Tag Archives: USA

China is the largest book market in the world: together with USA, more than half of all titles published

2017-08-20

China has rapidly become the largest market for books in the world. Of all the 1.6 million new book titles published in 2015, 28% of them were published in China. The second largest market, the U.S., published 20% of new titles launched to the global markets in 2015.

The vast population of China, more than one billion, explains part of the success of books in the country, but it is not the whole story. India’s population is roughly at the same level as China’s population, but India is nowhere near China when the number of published books are considered.

China has very quickly developed from a primarily farming society into an industrial society that is rapidly turning into a new technology powerhouse. That requires masses of well educated engineers, managers, and marketers. Books are a great way to learn, and of course, be entertained.

Book statistics have been published by the International Publishers Association (IPA). The numbers come from publishers, and don’t include self-published titles.

Below a graph by Quartz that shows the number of new book titles published in each in 2015:

book titles published by country. Source IPA, graph Quartz
The relative importance of books, or how the society values books, in each society can be studied by dividing the number of citizens by the number of new titles. Now, the story is completely different. European countries rise on top. Top 10 of published titles per million inhabitants is all European countries, followed by the U.S.

UK, France, and Spain export plenty of books to other countries where English, French or Spanish is spoken, but why are Scandinavian countries so high in the top 10? Every Scandinavian country has its own language, making each market small. Book industry is a subsidized business in these countries. Authors may get allowances, translators may receive grants, and value added taxes for books are lower than for other products.

books published per million inhabitants by country, source IPA.

Digital Book Revenues Accounted for 35% of the UK Publishing Market in 2014

2015-05-12

The UK Publishers Association has tallied up the numbers for the book market in the United Kingdom in 2014, and the results are pleasant reading for ebook publishers, but not so for print book publishers. Revenues from digital products accounted for 35% of the total market in the UK in 2014. The total market was GBP 4.3 billion, down 2% from previous year. The rapid growth in sales of ebooks couldn’t compensate the decline of printed books in the UK.

Highlights from the Publishers Association report:

– Fiction is still the hottest ebook category with sales increasing to 37% of total ebook market value.
– Children’s books (up 36%) – with the sector up 11% overall.
– Academic textbooks (up 17%) now at 24% of sector sales.
– Audiobook downloads up 24% from previous year.
– Educational materials for schools up 20%.

Apple iPad, ebook, eyeglasses, books,

We have been closely following the ebook market for five years (Klaava Media is a non-fiction ebook publisher), and it still hasn’t stopped surprising us. A year ago, growth in the U.S., the ebook market leader showed first signs of slowing down. Early 2015 proved it to be worse than that, because ebook revenues decreased for the first time since 2007.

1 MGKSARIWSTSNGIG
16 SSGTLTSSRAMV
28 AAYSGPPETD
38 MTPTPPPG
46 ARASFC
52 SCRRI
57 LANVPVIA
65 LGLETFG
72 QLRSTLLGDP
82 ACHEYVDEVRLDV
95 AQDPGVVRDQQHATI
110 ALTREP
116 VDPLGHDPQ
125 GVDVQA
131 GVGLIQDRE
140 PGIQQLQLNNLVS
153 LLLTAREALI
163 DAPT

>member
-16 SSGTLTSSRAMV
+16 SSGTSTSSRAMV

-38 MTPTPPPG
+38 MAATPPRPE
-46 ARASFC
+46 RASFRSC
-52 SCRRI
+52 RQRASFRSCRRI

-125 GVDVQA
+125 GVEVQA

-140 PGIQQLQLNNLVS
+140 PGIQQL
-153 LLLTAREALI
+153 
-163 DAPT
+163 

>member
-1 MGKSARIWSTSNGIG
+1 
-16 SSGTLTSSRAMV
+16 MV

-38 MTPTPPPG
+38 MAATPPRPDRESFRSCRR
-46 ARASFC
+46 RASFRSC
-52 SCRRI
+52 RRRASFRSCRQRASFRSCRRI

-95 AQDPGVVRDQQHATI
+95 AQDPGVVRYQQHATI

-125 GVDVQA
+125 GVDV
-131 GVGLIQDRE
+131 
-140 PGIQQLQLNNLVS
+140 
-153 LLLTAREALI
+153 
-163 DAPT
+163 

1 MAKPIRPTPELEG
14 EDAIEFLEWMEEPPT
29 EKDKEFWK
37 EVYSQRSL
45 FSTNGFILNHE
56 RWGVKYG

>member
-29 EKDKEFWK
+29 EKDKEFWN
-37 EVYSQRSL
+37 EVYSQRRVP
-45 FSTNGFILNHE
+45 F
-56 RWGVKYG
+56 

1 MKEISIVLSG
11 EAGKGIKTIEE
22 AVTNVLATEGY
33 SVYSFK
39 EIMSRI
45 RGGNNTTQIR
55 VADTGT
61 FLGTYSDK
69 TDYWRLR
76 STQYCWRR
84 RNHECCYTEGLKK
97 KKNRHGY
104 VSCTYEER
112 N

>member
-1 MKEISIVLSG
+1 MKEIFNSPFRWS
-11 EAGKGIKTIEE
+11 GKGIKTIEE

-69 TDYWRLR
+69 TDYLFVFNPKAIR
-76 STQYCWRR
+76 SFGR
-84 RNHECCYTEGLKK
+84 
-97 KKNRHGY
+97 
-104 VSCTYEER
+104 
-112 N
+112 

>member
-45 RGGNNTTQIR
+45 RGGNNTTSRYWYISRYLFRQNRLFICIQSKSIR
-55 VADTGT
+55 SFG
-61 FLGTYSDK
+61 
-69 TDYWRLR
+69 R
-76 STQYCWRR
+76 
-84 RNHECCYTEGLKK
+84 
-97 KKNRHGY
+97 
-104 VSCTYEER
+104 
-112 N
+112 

In other parts of the world, however, it is completely different situation. In many countries, annual ebook growth numbers are huge, because digital market share from total book market can be anywhere from 1 to 10%. Countries, such as Germany, Netherlands and France are now experiencing high growth rates because large product selection in digital format is available for readers and competing retail systems, like Amazon, Apple iBooks, Google Play and Tolino fight for digital customers.

Why is the US ebook market so different to the rest of the world?

Some analysts have already voted for the return of agency pricing in the US that has caused somewhat higher prices, slowing down sales of ebooks. We don’t believe it is the reason for the US market setback. The real reason is a natural cycle of the new, strongly developing tech/media market.

First wave:
Amazon Kindle ereader started this wave in 2007. It was a new device designed solely for reading ebooks. The Kindle and low-cost Kindle ebooks were the reason why the first wave was successful in the English-language markets. Since then, many other E ink ereader brands have been introduced, but the sales of pure ereader devices have been declining for some time already.

Second wave:
Tablets and phablets. More and more people are enjoying digital books because they are able to read books on a tablet or on a large-screen smartphone they already have. Outside English-language markets, the growth of ebooks really took off with tablets and it continues with the success of phablets.

Third wave:
Ebooks will develop further. Currently, ebooks are more or less just like their print book cousins, only the layout may slightly differ. Especially, non-fiction books, textbooks, academic books, and online publications will benefit from the new possibilities digital technology allows for books, such as video, audio, and interactivity.

EPUB3, Apple iBooks and to some extent Kindle book formats already allow creating such books, but compatibility with reader devices and apps is poor at the moment. This is where we will see all kinds of successful and less successful trials in the next few years. Some of them will stick and show the way to the future of book.

The U.S., UK or any other market hasn’t yet moved to the third wave (or beyond). When it happens, expect strong growth for media we used to call books.